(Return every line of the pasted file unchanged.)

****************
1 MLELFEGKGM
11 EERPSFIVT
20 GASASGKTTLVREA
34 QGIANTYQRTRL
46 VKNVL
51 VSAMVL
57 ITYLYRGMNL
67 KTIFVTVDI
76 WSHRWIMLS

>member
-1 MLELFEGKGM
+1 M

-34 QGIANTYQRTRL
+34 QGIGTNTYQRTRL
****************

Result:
1 MLELFEGKGM
11 EERPSFIVT
20 GASASGKTTLVREA
34 QGIANTYQRTRL
46 VKNVL
51 VSAMVL
57 ITYLYRGMNL
67 KTIFVTVDI
76 WSHRWIMLS

>member
-1 MLELFEGKGM
+1 M

-34 QGIANTYQRTRL
+34 QGIGTNTYQRTRL